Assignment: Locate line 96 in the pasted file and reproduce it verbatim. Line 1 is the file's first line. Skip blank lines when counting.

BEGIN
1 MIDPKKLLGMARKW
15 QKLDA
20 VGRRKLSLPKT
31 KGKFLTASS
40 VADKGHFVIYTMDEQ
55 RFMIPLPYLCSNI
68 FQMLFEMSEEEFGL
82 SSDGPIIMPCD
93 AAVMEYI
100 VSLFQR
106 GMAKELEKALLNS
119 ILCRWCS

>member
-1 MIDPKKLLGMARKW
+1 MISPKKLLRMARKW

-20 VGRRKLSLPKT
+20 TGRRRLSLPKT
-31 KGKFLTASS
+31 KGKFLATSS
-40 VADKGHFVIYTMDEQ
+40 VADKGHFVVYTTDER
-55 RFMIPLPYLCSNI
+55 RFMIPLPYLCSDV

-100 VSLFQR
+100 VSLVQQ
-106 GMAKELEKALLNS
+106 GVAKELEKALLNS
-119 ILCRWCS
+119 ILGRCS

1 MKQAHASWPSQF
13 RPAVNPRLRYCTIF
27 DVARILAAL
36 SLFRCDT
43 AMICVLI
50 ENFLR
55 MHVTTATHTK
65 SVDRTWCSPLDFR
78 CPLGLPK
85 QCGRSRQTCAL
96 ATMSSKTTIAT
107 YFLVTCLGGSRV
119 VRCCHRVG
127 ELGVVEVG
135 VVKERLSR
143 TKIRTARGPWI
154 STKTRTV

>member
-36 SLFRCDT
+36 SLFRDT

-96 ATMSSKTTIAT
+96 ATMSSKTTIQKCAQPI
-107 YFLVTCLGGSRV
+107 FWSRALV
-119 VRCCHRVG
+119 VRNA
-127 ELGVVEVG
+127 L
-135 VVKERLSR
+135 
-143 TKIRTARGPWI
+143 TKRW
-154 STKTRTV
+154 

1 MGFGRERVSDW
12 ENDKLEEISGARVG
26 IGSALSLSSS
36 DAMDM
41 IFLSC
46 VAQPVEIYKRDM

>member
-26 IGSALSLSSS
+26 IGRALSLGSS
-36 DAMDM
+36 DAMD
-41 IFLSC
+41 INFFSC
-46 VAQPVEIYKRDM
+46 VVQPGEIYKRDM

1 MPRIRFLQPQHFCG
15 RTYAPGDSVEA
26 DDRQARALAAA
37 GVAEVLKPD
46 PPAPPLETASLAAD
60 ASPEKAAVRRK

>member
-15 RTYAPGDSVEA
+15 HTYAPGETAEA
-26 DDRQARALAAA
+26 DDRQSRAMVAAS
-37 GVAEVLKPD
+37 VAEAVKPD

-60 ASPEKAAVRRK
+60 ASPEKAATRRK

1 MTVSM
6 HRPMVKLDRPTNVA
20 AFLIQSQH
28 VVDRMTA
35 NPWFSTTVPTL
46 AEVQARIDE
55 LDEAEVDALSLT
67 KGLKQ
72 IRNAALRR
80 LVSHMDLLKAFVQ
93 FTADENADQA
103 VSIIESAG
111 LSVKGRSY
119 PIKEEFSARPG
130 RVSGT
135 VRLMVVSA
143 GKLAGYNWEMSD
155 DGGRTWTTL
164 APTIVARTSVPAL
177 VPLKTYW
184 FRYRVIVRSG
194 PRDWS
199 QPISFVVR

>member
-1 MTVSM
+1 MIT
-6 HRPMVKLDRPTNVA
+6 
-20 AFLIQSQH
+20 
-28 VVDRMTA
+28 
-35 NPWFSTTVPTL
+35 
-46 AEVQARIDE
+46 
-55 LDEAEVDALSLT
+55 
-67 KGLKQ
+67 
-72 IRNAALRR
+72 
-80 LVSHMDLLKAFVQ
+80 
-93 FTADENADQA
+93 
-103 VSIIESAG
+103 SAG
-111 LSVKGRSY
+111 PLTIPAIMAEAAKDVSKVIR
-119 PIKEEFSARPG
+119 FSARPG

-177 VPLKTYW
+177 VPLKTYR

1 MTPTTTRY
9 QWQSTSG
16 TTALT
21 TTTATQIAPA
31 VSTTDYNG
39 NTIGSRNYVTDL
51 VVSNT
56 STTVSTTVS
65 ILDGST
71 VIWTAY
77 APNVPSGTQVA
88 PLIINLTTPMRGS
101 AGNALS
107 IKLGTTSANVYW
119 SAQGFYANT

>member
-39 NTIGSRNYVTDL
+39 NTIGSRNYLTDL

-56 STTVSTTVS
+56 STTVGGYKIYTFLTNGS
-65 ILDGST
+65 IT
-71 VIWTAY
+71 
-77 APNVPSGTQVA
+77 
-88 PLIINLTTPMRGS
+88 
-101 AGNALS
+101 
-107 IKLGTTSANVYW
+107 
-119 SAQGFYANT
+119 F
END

20 AFLIQSQH